By Teachers, For Teachers
The Common Core State Standards -- a set of K-12 education goals for reading and math adopted by Tennessee, 44 other states and the District of Columbia -- have suddenly come under attack.
Spurred by tea party groups, officials in several states have made moves to halt the implementation of the standards.
In Tennessee, U.S. Rep. Scott DesJarlais, R-Jasper, ripped the Common Core as a federal intrusion into state authority over education, writing in a column sent to news media that "not only have states forfeited their academic standards to unaccountable Washington bureaucrats, they've accepted in return, watered down, internationally uncompetitive standards to which to hold our children."
Nothing could be further from the truth.
The Common Core State Standards were developed under the direction of state governors and school chiefs -- not Washington bureaucrats -- and are stronger than Tennessee's previous standards.
In fact, Tennessee is a poster child for the Common Core because of its wretched past. In 2007, the U.S. Chamber of Commerce gave Tennessee an "F" for its standards. State tests showed 90 percent of students were "proficient" in reading and math, but the National Assessment of Education Progress uncovered that only 26 percent achieved proficiency. In a speech Tuesday, U.S. Education Secretary Arne Duncan said it was because "Tennessee had pathetically low standards."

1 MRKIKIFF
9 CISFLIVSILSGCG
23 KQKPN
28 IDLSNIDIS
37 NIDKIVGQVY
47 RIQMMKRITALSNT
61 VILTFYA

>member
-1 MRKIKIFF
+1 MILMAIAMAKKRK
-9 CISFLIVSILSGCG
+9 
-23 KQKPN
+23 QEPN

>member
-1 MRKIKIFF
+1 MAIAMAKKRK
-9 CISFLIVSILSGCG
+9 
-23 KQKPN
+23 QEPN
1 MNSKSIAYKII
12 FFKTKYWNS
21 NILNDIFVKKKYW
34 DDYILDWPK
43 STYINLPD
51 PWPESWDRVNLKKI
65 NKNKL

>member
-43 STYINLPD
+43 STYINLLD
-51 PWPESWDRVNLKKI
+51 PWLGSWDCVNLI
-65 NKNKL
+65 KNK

The National Governors Association and the Council of Chief State School Officers launched the Common Core initiative in 2008. Then-Gov. Phil Bredesen signed on the next year. Bredesen and the State Board of Education adopted the Common Core on July 30, 2010.
The standards are educational goals for reading and math, the two foundations of knowledge. They emphasize basic skills, critical thinking and problem solving.
The standards do not prescribe a particular curriculum or set of textbooks. For example, sixth-graders should know how to find the area of triangles, but the standards do not dictate how to teach them to do that. Curriculum decisions still are made on the local level.
Though the federal government did not develop the Common Core, it did offer an incentive to states to adopt meaningful standards. Part of the formula for Race to the Top funding was dependent upon states that collaborated to create new standards and assessments. There is a clear difference, however, between an incentive and a mandate.
In his speech on Tuesday, delivered to the National Society of News Editors, Duncan praised Bredesen and Gov. Bill Haslam for improvements in Tennessee student performance: "Tennessee stuck by the higher standards -- and, last year, Tennessee's students made the biggest single-year jump in achievement ever recorded in the state."
Keep the Common Core. Great expectations lead to great accomplishments. The Common Core sets the bar high, and we are confident that, given ample resources and excellent teaching, Tennessee's students will be able to vault over it.